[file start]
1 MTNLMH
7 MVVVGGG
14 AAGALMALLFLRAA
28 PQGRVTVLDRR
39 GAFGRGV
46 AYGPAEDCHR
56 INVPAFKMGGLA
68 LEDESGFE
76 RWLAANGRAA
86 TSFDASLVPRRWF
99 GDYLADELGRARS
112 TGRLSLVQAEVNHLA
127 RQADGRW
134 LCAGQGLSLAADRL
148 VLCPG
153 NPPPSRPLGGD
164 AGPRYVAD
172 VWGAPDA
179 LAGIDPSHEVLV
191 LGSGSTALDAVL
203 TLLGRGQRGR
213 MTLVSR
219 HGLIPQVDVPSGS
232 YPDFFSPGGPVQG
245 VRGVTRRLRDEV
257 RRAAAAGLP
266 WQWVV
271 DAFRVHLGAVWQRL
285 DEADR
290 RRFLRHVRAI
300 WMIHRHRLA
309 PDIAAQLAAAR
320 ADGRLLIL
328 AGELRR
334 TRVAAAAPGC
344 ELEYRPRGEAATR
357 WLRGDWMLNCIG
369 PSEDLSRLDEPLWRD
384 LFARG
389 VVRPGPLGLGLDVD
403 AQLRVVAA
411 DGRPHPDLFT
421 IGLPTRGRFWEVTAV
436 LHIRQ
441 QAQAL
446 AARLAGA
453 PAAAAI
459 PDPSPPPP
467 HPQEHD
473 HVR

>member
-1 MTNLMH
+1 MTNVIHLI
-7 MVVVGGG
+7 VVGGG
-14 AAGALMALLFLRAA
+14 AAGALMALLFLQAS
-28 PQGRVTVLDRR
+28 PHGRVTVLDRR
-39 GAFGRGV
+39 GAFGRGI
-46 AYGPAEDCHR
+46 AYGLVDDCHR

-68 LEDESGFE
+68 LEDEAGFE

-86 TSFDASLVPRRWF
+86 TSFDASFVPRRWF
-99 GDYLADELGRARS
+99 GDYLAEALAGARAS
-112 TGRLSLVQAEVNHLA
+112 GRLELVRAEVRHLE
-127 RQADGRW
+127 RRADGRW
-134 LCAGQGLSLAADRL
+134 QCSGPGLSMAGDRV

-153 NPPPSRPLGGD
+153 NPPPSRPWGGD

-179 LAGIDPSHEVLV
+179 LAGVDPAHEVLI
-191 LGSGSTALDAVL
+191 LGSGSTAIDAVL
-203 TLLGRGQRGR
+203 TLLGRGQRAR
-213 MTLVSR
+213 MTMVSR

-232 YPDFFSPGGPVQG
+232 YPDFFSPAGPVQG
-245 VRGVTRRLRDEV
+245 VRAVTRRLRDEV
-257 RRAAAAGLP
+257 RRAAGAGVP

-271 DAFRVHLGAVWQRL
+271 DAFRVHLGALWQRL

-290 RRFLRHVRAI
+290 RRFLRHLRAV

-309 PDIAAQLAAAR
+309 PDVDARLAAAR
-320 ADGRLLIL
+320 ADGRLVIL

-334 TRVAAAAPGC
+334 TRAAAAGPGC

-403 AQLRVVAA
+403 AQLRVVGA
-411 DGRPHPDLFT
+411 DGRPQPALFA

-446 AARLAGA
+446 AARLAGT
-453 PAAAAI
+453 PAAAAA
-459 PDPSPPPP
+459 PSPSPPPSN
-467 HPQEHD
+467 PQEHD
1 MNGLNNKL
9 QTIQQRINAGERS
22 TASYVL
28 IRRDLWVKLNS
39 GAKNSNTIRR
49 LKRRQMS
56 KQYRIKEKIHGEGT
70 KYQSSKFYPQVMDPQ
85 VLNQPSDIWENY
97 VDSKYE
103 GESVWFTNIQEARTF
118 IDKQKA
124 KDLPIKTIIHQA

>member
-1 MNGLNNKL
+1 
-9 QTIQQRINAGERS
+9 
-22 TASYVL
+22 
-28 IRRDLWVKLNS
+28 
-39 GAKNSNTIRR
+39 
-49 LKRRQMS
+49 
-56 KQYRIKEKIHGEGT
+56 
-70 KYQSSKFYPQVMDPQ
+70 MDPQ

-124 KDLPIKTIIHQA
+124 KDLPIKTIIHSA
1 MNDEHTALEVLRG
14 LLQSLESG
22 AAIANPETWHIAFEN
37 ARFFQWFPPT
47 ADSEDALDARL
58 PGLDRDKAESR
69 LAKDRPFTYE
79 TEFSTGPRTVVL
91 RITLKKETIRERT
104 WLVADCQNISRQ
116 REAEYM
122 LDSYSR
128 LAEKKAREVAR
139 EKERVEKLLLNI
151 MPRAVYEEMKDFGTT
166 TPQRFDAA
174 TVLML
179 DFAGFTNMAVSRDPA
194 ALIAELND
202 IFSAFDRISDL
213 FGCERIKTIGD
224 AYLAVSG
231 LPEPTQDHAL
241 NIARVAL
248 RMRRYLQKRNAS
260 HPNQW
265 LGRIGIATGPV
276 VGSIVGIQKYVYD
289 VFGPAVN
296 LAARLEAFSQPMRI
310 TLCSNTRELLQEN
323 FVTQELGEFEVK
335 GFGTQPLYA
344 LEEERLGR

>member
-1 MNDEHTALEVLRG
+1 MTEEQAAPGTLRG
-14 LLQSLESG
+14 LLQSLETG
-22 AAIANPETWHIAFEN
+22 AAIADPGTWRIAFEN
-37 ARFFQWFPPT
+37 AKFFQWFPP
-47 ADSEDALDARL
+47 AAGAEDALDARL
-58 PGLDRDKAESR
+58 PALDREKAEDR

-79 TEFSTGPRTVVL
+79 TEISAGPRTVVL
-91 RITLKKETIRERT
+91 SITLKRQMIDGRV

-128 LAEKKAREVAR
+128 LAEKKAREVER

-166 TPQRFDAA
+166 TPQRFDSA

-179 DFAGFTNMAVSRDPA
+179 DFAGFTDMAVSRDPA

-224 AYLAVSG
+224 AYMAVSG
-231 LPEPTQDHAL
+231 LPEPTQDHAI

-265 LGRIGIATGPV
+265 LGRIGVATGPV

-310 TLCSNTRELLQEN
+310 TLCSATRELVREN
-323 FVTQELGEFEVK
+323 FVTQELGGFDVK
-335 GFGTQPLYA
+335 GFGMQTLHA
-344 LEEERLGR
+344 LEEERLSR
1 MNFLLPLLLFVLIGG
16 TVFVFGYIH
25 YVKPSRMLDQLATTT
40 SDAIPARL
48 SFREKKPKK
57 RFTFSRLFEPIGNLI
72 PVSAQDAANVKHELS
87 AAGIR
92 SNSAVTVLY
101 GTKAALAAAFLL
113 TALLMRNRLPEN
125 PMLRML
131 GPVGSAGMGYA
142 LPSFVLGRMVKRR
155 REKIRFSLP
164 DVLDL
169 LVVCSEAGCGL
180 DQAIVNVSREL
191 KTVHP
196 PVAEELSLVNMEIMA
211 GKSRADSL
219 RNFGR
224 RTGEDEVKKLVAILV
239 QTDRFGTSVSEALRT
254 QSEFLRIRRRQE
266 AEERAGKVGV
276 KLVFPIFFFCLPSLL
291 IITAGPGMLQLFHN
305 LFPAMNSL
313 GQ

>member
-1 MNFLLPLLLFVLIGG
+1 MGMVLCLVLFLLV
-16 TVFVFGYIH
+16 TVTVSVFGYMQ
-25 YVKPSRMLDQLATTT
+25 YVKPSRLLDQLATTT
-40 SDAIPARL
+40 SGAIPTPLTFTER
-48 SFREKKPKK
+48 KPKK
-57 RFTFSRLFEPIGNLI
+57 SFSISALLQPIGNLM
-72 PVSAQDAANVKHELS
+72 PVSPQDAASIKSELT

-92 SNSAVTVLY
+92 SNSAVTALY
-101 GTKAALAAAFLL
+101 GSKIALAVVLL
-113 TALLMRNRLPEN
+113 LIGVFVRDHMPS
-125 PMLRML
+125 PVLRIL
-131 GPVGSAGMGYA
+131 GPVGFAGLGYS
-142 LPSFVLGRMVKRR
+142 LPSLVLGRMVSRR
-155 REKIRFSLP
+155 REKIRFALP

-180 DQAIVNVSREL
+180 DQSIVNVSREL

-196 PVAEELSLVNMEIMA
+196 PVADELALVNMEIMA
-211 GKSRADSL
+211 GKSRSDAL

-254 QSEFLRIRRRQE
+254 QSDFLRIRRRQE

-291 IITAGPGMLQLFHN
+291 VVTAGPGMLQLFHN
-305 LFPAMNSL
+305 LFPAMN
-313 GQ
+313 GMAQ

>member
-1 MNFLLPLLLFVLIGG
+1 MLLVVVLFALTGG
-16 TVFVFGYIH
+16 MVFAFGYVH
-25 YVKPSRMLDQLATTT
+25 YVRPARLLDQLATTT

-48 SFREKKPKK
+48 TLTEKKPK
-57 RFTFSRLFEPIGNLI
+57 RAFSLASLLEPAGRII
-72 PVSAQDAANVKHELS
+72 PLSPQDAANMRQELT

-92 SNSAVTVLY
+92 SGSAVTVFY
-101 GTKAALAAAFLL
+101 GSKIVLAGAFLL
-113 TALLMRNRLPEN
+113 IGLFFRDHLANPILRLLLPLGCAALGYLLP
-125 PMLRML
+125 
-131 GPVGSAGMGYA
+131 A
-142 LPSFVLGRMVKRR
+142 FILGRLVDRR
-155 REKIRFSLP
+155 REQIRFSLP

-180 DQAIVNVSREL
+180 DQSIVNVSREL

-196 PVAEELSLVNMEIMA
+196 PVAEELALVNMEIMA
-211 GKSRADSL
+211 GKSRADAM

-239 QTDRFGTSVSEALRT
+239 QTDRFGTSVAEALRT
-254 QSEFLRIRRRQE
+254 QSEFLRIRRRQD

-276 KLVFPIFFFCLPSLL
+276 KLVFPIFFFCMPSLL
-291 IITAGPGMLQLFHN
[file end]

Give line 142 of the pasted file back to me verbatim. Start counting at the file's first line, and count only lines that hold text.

-70 KYQSSKFYPQVMDPQ